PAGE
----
Find your heart space in turbulence

by Kathryn James Hermes


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Our world, life, sorrow … we grieve the environment. We worry about the future of our countries. We feel sorrow over our church. Swirling turbulence that feels out of control. Our control. Maybe even God's control? We wonder … mostly we fear in the quiet, unknown corners of our heart … the uncertainty of not knowing can gnaw at our hearts as we go about our daily business, wishing it would go away.

These days, news headlines, social media posts, talk radio and Flipboard articles can easily decenter me. They seem to scream in my face: "Look at me! Bet you don't have an answer to this! Just give up and jump in the downward spiral of darkness that is lulling so many to sleep. … What can one person do anyway?"

Sometimes I wonder if that is part of the Evil One's plotting to destabilize our souls, so inundated by this web of ongoing social conversation and commentary about everything.

I use the words decenter and destabilize intentionally. The horrific and frightening situation in both church and country cries out to be engaged with truth, justice and contemplative peace. It can feel like we are doing something important and useful by writing a comment, expressing our anger, vilifying the opposition, and any other manner of spouting off that makes us feel good about saying our piece and putting people in their place.

This behavior, however — when it arises from a reaction to forces within us that we can't even name — pulls us out of our true connected-to-the-Kingdom self. Our interior castle. Our garden, sealed. The home where our Master abides. The sacred temple of the Trinity we have become. Our heart space.

We may be out there stating what is true, but how are we saying it? With what intention? For what goal? With words that heal or words that divide? Ultimately, we can always stop and ask ourselves, "Is God asking me to say this, in these words, in this place, at this time?"

It is in our heart space that we receive after deep contemplative listening. That we unfold within the wisdom from God who makes diamonds of our dust. We have been created to hear the voice of God and His word. In a loud and noisy room, we all know we hear little. And if we are doing the talking in that loud and noisy room, we are so full of ourselves we receive nothing. Instead of unfolding, we clamp down in a hardened, empty shell of self-importance.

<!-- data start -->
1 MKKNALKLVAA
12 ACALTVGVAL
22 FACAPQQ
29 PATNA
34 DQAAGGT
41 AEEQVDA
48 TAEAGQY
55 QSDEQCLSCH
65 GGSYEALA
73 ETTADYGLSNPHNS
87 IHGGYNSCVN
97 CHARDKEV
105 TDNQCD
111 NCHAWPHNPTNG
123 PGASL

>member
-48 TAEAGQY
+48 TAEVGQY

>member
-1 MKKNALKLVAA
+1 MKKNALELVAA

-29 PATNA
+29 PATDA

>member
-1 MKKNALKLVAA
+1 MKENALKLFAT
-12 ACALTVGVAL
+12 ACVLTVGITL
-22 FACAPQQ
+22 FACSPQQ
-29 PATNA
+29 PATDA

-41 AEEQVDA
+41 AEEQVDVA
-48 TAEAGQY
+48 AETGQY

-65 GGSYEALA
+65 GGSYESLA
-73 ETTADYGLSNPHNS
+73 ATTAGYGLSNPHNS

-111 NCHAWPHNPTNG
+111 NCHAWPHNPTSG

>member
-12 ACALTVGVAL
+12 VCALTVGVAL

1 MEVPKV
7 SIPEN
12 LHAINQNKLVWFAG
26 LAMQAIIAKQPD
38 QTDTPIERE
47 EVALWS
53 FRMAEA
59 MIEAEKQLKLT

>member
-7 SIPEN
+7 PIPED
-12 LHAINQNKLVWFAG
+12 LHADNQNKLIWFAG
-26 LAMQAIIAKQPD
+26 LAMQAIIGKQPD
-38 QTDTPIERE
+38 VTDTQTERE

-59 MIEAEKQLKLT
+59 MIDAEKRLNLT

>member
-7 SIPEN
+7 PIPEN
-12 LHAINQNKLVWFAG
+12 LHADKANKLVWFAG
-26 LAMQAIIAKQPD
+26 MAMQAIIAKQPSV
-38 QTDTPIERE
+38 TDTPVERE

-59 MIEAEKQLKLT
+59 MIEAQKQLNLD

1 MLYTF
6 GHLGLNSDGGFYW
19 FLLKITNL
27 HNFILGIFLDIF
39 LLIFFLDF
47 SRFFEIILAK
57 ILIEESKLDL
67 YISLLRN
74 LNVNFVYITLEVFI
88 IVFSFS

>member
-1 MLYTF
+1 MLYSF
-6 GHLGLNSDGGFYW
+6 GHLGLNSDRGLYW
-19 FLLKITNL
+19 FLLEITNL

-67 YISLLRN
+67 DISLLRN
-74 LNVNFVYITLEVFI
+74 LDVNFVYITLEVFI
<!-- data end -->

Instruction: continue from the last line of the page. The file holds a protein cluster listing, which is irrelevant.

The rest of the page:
So how do we return to our heart space so that we can live in the turbulence of our age? How do we attune our heart to the deepest place within us — where wisdom is born, where God makes himself visible through us? How do we welcome both our own true voice and God's Word, so that we can be God's Voice that the world so longs to hear?

Here are three simple practices I have deepened in these past weeks. One of them might help you:

I try to feel into the hardness of my sure and safe way of living and become more spiritually sensitive to the woman within who is vulnerable and who trusts God's leading. I give her the chance to speak to me. I might write at the top of a large white piece of paper: "I need to tell you this …" And listen to what she has to tell me.

Sitting in quiet, contemplative prayer, I imagine my heart full of light. Perhaps I imagine a candle burning within me, or I imagine the face of Christ there. I pray the simple prayer: Lord, may all within me honor you. Then I imagine everyone's heart filled with light. I remember that God is present in each person today struggling to find the way forward, and I pray: Lord, may everything within all of us honor you. Amen.

I try to ask myself often during the day, "Why am I doing/saying/writing this?" If I can offer it to Jesus and spiritually sense his blessing on it, I continue with gentleness. If not, I seriously reconsider. If we lose our connection to God-in-us we cannot trust that our words and deeds will be God-through-us living in the world.

The simple child's image of flying a kite has some wisdom to it. As long as the kite is held by the person who is flying the kite, it can dance, dive and soar in gentle breezes and gusts of winds. The minute it breaks loose from the hands of the person who is flying the kite, it is taken who knows where and becomes the plaything of the wind, and eventually trashed somewhere far from where it first caught the wind and soared to the sky. We are like kites in the hands of the Master. He will never let us go. As long as we do not snip the thread that unites us to him, no turbulence need frighten us.

[Kathryn James Hermes, a Daughter of St. Paul, is the author of the best-selling book Surviving Depression: A Catholic Approach as well as a number of other titles. She works with individuals online at, and her newsletter can be found at]